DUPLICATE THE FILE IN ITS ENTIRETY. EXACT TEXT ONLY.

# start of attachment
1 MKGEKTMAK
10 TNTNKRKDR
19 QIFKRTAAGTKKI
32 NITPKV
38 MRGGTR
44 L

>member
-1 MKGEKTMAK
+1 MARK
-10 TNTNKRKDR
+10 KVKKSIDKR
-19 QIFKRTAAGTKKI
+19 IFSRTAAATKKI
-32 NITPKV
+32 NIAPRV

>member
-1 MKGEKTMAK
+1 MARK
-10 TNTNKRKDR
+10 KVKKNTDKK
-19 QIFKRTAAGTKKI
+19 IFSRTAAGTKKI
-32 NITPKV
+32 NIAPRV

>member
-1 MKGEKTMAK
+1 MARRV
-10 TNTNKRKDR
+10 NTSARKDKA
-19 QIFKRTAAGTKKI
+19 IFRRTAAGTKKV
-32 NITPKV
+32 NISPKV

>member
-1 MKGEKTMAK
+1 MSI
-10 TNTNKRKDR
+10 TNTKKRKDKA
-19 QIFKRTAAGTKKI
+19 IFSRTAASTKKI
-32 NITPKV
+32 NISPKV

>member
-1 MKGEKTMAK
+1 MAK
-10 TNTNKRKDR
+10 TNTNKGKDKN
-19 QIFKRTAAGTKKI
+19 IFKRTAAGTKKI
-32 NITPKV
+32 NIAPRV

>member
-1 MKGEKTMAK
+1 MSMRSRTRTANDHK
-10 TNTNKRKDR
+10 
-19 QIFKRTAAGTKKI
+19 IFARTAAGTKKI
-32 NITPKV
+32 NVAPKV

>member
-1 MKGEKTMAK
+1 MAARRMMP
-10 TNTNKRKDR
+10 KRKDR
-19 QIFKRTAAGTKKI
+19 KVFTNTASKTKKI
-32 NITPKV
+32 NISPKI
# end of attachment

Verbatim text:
1 MKGEKTMAK
10 TNTNKRKDR
19 QIFKRTAAGTKKI
32 NITPKV
38 MRGGTR
44 L

>member
-1 MKGEKTMAK
+1 MARK
-10 TNTNKRKDR
+10 KVKKSIDKR
-19 QIFKRTAAGTKKI
+19 IFSRTAAATKKI
-32 NITPKV
+32 NIAPRV

>member
-1 MKGEKTMAK
+1 MARK
-10 TNTNKRKDR
+10 KVKKNTDKK
-19 QIFKRTAAGTKKI
+19 IFSRTAAGTKKI
-32 NITPKV
+32 NIAPRV

>member
-1 MKGEKTMAK
+1 MARRV
-10 TNTNKRKDR
+10 NTSARKDKA
-19 QIFKRTAAGTKKI
+19 IFRRTAAGTKKV
-32 NITPKV
+32 NISPKV

>member
-1 MKGEKTMAK
+1 MSI
-10 TNTNKRKDR
+10 TNTKKRKDKA
-19 QIFKRTAAGTKKI
+19 IFSRTAASTKKI
-32 NITPKV
+32 NISPKV

>member
-1 MKGEKTMAK
+1 MAK
-10 TNTNKRKDR
+10 TNTNKGKDKN
-19 QIFKRTAAGTKKI
+19 IFKRTAAGTKKI
-32 NITPKV
+32 NIAPRV

>member
-1 MKGEKTMAK
+1 MSMRSRTRTANDHK
-10 TNTNKRKDR
+10 
-19 QIFKRTAAGTKKI
+19 IFARTAAGTKKI
-32 NITPKV
+32 NVAPKV

>member
-1 MKGEKTMAK
+1 MAARRMMP
-10 TNTNKRKDR
+10 KRKDR
-19 QIFKRTAAGTKKI
+19 KVFTNTASKTKKI
-32 NITPKV
+32 NISPKI